One of my clients teaches at a community college and he is always complaining about the incompetence of his students. According to him, they can’t do simple math and they can’t follow simple directions, no matter how often they hear them or read them. Most of them have jobs, not careers, and they aren’t making a lot of money.
He has told me often enough that his students don’t do their homework, they couldn’t care less about the machines they are being trained on, and they are there because it’s a required course, or their employer wants them to get more training.
As we were talking, it occurred to me that since he teaches a technical subject, and since there is such a high demand for well-trained workers in his field, and not enough well-trained employees, my client has a decided advantage.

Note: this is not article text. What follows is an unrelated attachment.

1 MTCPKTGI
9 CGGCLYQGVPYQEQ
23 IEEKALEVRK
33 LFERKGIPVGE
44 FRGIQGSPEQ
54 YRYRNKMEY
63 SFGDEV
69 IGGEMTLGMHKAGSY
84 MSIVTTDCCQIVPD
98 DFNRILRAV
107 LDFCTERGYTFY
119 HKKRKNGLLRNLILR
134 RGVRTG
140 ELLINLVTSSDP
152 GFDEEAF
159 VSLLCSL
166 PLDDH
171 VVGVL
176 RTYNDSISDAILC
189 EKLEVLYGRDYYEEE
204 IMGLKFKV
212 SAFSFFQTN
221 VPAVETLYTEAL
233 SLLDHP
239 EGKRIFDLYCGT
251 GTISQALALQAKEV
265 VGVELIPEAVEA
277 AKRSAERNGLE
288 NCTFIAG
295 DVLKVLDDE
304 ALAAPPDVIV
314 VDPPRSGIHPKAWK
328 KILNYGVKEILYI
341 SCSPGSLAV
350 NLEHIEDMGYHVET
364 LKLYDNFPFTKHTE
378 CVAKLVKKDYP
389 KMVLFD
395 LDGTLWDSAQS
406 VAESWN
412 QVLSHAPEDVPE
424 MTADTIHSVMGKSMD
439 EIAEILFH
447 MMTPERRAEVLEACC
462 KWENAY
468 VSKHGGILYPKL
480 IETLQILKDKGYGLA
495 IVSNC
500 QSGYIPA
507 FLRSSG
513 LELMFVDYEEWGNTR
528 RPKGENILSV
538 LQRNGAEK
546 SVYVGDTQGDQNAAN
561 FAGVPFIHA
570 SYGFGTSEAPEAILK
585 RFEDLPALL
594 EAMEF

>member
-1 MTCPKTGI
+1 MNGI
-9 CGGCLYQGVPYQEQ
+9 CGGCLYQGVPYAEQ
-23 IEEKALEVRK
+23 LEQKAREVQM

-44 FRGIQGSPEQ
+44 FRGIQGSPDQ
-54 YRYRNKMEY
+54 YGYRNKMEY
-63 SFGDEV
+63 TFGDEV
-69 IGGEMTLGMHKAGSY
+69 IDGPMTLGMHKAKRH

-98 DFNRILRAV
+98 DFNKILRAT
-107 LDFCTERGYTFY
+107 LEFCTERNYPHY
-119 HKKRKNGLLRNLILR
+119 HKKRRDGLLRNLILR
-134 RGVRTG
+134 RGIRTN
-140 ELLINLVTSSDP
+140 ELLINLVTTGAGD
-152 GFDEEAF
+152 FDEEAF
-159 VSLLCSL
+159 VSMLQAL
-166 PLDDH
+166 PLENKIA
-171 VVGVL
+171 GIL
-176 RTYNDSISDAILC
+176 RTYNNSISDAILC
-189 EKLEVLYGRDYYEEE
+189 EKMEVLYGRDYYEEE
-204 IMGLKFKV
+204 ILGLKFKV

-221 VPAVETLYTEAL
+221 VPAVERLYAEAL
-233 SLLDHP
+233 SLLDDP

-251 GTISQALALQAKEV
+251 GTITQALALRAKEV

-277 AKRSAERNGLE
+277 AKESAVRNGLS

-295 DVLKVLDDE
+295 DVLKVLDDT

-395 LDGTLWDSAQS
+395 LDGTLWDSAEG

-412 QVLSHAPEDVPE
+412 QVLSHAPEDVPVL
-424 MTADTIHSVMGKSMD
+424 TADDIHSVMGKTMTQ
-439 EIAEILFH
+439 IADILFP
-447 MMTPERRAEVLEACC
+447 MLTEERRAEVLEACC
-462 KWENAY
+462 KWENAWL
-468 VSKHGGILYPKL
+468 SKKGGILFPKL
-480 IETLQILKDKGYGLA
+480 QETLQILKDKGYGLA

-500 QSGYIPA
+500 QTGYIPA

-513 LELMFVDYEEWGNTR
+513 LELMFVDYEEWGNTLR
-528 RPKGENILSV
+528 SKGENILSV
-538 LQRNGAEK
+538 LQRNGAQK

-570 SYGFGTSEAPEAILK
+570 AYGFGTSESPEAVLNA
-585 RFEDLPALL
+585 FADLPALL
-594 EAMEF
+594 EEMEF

We are all aware that there is a shrinking job market in this country and that college graduates start out with enormous student loans that have to be repaid six months after graduation, whether or not they get the job they expected or wanted. But the technical/vocational job sector is different in that there is a high demand for qualified workers and an alarming shortage of them.
My thinking was that money can be a great motivator, in and out of the classroom. As such, at the beginning of the semester I would start out by telling the students what the pay scale is in his field and how, if they do well in his class, they will be able to qualify for good-paying jobs as soon as they graduate. A few weeks later, I would remind them of that.
It also doesn’t hurt to give praise where it’s due. A little recognition for one’s efforts goes a long way. You may not be able to praise their work but maybe if you praise their efforts, they would try harder.
If I were to take a guess, I’d say that praise and recognition are often better motivators than money but, usually, where one goes, the other isn’t far behind.